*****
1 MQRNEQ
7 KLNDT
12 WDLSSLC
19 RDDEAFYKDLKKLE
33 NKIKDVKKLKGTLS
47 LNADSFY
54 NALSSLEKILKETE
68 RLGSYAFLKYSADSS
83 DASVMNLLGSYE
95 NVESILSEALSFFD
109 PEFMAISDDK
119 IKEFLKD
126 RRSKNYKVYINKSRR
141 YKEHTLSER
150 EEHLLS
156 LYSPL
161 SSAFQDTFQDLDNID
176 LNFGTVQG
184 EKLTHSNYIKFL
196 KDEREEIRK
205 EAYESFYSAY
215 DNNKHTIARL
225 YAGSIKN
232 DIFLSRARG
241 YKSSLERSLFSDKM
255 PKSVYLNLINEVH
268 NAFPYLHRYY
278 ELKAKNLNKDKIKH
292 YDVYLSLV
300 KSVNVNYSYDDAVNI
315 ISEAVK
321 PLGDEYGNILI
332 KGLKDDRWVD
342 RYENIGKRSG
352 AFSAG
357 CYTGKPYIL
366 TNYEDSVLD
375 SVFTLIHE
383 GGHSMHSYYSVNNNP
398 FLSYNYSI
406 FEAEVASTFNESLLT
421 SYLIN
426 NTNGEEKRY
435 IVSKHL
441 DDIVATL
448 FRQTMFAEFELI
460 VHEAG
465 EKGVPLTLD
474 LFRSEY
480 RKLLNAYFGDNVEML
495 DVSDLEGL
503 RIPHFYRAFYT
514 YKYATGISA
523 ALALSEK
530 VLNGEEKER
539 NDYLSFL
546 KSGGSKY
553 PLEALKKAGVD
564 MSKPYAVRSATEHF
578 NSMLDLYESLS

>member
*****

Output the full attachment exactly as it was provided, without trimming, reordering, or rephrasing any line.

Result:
1 MQRNEQ
7 KLNDT
12 WDLSSLC
19 RDDEAFYKDLKKLE
33 NKIKDVKKLKGTLS
47 LNADSFY
54 NALSSLEKILKETE
68 RLGSYAFLKYSADSS
83 DASVMNLLGSYE
95 NVESILSEALSFFD
109 PEFMAISDDK
119 IKEFLKD
126 RRSKNYKVYINKSRR
141 YKEHTLSER
150 EEHLLS
156 LYSPL
161 SSAFQDTFQDLDNID
176 LNFGTVQG
184 EKLTHSNYIKFL
196 KDEREEIRK
205 EAYESFYSAY
215 DNNKHTIARL
225 YAGSIKN
232 DIFLSRARG
241 YKSSLERSLFSDKM
255 PKSVYLNLINEVH
268 NAFPYLHRYY
278 ELKAKNLNKDKIKH
292 YDVYLSLV
300 KSVNVNYSYDDAVNI
315 ISEAVK
321 PLGDEYGNILI
332 KGLKDDRWVD
342 RYENIGKRSG
352 AFSAG
357 CYTGKPYIL
366 TNYEDSVLD
375 SVFTLIHE
383 GGHSMHSYYSVNNNP
398 FLSYNYSI
406 FEAEVASTFNESLLT
421 SYLIN
426 NTNGEEKRY
435 IVSKHL
441 DDIVATL
448 FRQTMFAEFELI
460 VHEAG
465 EKGVPLTLD
474 LFRSEY
480 RKLLNAYFGDNVEML
495 DVSDLEGL
503 RIPHFYRAFYT
514 YKYATGISA
523 ALALSEK
530 VLNGEEKER
539 NDYLSFL
546 KSGGSKY
553 PLEALKKAGVD
564 MSKPYAVRSATEHF
578 NSMLDLYESLS

>member